Struggling with Advice
Opening the Heart, Softening the Ego, and Learning from Others
BY: Troy Murphy |June 2018
Several years ago, A visitor to Flourishing Life Society fb page viciously attacked a posting. I was hurt. It has been five years now, I can’t even remember which posting provoked the venomous attack. She eventually moved from the single post to the entire content of the page, and then to me as the creator. She dismissed my thoughts as unoriginal hubris. She claimed authority as a teacher and then belittled my writing as juvenile, and full of unimpressive fluff. A few followers came to my defense; she then attacked them with the same viciousness. But buried in her attack was some legitimate wisdom to heed.
My first impulse was to disregard her remarks; they hurt. I felt defensive. Obviously, her comments didn’t encourage improvement. I retaliated with responses in my mind, “What kind of teacher is she?” “I wonder if she is as destructive to her students’ efforts.” Then my thoughts turned to my own security, “How dare she insult my well-intended efforts.” I eventually concluded that my entry upset her, and she launched into a protective attack. My justifications had validity and flowed with ease—she violated rules of courtesy. Her harsh and ill presented judgments didn’t deserve attention. But the true lessons were soon to follow.
Once my emotions settled, I reflected on her comments. I noticed valid points obscured by her harsh critique, criticisms that deserved attention. Once my ego interference was dismantled, I learned from the ill presented advice.
Receiving advice (however it’s presented) requires courage and humility. For us to learn, we must accept the flow of knowledge that originates from the outside. This implicitly acknowledges deficits of understanding. We don’t have all the answers and we are vulnerable to unknowns. Awareness to our deficits accepts vulnerability stirring fears. Falsely believing we have a special gift of all knowing knowledge is comforting. We create security by believing that our impulses, thoughts and actions are beyond reproach. When conflicting opinion is encountered, we quickly discredit either the content or the presentation and merrily move on. When we accept advice, on the other hand, we must acknowledge weakness. We may act in self destructive ways.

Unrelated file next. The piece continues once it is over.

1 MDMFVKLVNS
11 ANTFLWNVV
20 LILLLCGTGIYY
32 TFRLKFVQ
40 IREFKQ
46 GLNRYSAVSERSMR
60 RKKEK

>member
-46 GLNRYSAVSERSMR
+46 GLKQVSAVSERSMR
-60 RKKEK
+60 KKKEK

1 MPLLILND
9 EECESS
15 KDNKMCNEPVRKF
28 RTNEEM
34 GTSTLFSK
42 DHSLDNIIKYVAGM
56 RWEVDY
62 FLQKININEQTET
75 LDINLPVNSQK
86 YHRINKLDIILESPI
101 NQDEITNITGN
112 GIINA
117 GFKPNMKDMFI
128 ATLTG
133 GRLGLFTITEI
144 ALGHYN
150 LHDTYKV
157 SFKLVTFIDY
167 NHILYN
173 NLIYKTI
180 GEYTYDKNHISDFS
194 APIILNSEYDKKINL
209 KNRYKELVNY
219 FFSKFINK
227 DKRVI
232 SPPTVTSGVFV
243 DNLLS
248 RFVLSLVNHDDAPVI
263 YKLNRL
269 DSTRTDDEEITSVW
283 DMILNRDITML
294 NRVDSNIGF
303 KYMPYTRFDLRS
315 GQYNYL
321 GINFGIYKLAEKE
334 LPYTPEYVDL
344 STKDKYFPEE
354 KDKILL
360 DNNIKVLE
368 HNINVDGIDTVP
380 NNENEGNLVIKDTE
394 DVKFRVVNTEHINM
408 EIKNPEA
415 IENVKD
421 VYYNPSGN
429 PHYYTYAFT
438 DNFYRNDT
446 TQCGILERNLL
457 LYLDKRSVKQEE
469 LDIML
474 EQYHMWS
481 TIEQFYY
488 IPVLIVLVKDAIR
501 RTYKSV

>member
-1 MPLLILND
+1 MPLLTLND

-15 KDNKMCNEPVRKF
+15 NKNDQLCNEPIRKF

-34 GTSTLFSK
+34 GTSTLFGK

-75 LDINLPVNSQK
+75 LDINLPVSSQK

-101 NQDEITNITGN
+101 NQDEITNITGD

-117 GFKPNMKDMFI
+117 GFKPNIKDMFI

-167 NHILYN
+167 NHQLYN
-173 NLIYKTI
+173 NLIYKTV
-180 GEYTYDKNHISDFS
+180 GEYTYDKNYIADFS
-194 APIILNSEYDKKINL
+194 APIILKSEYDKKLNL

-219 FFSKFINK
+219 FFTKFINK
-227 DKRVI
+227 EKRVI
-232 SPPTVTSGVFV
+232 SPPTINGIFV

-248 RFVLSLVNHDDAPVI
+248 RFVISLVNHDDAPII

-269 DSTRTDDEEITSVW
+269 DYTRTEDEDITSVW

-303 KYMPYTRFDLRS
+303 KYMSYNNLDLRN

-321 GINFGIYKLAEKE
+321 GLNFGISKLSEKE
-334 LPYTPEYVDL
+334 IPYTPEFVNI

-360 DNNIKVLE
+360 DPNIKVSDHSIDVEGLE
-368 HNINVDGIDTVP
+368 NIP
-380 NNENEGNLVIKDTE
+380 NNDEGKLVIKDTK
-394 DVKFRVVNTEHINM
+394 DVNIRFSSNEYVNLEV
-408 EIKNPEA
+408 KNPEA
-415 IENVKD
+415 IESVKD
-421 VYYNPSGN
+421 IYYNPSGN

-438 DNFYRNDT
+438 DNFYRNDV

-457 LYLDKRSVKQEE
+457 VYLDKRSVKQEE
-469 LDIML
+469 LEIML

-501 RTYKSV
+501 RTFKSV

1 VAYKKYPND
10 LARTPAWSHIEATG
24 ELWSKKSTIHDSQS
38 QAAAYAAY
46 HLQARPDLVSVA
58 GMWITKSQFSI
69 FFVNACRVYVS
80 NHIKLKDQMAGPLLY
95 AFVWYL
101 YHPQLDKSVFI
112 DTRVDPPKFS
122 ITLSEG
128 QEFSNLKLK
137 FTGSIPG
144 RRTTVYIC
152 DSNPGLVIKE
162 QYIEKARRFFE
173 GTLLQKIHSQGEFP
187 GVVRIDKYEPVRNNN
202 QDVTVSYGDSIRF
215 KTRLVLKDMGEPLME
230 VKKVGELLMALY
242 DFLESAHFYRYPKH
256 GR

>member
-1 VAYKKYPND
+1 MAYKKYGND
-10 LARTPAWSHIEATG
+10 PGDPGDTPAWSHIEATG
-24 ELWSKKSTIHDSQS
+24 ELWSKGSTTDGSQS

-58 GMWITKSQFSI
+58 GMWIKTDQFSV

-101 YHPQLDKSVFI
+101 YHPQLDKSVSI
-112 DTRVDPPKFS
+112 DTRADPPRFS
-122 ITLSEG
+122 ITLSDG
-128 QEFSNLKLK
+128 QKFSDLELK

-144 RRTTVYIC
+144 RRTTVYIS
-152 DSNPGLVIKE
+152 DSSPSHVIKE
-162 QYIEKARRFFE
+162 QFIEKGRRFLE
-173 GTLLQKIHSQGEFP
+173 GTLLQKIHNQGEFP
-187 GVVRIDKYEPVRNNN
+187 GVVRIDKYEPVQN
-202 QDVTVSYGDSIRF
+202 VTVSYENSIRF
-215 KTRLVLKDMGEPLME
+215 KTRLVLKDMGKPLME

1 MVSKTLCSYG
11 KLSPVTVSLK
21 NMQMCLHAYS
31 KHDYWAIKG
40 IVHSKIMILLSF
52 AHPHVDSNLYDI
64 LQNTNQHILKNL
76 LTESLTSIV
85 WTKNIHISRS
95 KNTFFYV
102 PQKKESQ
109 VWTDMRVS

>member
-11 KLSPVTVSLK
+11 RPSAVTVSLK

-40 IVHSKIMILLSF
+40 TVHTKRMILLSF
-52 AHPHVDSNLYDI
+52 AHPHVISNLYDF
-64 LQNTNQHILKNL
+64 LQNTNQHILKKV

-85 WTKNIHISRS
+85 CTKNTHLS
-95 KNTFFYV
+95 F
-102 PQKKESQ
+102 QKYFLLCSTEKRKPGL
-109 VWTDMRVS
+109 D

I warned a dear friend—pointing out all the obvious signs—that his employment was about to be terminated. Proudly and in self-defiance, he declared they needed him too much. Sadly, within two weeks, he was unemployed.
"We don’t have all the answers and we are vulnerable to unknowns. Awareness to our deficits accepts vulnerability stirring fears. "
During the natural course of living, we accumulate knowledge; but individual experience is limited; we have serious limitations. We are limited by the imperfect means of gathering facts. We have misguided interpretations of experiences and misguided interpretations trigger unneeded fears, shame and false assumptions. We then compound the wrongness by defensively protecting our misguided beliefs. We march forward, ignoring obvious warnings, until we plunge off the edge of the cliff.
Self-justification and defensive thoughts protect the ego while simultaneous leading us further off course. Advice only clears distorted perspectives for those humble enough to receive it. Many miss the nuggets of wisdom by clinging to the comforts of pretended omnificence, dismissing the endless library of knowledge only available through openness to others.
A wise person weighs advice from a variety of people and then makes an educated judgment only after carefully considering the evidence. True wisdom doesn’t dismiss other’s ideas as faulty because they ignite emotion. Wisdom continually and willingly seeks new knowledge.
As for me, this story has a happy ending. She was right. My writing contained several flaws. The content was very antidotal. I presented problems, sang the common tunes of cures, and moved on. I had work to do; writing workshops to attend; and serious soul searching to complete. My writing still lags, chasing my dreams of where I would like it to be; but I’m improving. Each year, I revisit the past entries, recognizing the lack of substance and the distracting litter of unneeded words and phrases. The young teacher with her stinging words disappeared after her dramatic remarks. I hope she has grown too.
When receiving advice, we must remain mindful of ego involvement. Notice the kindled emotions arising and the churning of defensiveness. Loss of security is discomforting. Our automatic response to loss is to attack, attempting to restore safety. By mindfully acknowledging the ego’s influence, we can step back and weigh advice, benefiting from the wealth of experience flowing from others. Sometimes great insights are gleaned from feedback presented in unloving ways.
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